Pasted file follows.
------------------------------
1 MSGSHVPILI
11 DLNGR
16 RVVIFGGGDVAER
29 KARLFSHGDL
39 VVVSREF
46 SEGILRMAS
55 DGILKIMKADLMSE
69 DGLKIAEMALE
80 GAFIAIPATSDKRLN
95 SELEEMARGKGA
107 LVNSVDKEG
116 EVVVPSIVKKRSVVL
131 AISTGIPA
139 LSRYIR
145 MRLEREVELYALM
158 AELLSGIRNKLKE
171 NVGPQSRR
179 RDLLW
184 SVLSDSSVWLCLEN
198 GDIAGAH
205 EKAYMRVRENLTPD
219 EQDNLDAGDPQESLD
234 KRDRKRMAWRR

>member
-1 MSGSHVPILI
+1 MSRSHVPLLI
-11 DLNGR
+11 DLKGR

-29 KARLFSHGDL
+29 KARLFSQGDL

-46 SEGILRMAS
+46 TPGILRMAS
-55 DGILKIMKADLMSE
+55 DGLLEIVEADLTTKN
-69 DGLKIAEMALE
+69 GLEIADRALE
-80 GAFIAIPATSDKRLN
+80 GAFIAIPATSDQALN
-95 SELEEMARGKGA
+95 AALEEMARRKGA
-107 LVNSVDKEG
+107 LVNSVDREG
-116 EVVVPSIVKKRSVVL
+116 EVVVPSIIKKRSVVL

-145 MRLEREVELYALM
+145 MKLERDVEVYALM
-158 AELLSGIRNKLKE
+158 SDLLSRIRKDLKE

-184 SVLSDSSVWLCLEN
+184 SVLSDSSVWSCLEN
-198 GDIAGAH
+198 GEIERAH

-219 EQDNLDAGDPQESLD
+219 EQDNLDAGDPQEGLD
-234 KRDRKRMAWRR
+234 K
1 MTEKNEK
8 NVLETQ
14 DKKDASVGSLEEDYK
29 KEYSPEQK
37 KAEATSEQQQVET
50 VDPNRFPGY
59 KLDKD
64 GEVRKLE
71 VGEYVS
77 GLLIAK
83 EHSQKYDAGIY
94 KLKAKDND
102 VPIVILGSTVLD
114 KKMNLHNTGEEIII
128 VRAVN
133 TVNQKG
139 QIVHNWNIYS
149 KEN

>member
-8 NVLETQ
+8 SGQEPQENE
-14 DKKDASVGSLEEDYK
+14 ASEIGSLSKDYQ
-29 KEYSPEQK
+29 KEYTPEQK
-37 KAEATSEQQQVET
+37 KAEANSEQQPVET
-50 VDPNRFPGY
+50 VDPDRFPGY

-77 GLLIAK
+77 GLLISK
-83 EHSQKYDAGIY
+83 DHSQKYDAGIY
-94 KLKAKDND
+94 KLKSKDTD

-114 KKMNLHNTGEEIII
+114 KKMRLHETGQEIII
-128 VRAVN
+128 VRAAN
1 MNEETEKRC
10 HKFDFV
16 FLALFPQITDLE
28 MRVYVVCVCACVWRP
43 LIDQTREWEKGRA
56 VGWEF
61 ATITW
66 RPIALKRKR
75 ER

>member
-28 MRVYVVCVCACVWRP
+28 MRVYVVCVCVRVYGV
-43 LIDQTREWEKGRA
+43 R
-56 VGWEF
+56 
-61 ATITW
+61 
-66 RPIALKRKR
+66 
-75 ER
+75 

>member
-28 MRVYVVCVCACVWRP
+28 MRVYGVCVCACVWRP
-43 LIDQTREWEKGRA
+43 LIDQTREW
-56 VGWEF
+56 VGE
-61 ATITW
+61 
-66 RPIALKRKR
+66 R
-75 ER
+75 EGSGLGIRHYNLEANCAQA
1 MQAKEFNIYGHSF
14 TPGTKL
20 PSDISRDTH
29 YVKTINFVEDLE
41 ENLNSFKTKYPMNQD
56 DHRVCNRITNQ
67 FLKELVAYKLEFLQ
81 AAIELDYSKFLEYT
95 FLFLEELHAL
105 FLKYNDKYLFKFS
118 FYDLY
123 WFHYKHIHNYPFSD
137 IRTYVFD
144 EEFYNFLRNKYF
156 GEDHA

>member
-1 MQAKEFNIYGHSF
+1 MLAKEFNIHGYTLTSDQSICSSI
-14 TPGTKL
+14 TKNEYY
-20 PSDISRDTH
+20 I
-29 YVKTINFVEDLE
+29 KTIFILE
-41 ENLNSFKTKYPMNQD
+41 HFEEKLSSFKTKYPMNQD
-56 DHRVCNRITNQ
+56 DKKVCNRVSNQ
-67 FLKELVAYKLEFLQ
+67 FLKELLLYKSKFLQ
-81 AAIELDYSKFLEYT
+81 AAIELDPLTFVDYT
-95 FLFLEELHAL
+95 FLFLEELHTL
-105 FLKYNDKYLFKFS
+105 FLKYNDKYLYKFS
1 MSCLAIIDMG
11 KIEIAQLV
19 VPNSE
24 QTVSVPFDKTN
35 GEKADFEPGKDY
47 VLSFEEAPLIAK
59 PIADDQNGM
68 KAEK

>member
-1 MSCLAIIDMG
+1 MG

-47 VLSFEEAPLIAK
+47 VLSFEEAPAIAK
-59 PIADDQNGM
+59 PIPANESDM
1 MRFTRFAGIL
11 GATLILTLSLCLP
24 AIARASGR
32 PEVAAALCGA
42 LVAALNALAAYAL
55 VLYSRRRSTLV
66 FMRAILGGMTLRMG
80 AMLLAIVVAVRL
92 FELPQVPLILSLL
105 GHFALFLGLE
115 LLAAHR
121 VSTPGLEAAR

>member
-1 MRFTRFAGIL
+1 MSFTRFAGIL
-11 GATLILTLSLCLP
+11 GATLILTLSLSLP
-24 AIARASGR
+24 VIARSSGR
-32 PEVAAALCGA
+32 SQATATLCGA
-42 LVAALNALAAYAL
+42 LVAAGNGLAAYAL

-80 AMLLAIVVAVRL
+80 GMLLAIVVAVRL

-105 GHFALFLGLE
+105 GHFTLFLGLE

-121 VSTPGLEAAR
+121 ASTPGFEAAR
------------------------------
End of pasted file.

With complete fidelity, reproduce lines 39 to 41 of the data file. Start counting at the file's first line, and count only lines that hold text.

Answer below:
-95 SELEEMARGKGA
+95 AALEEMARRKGA
-107 LVNSVDKEG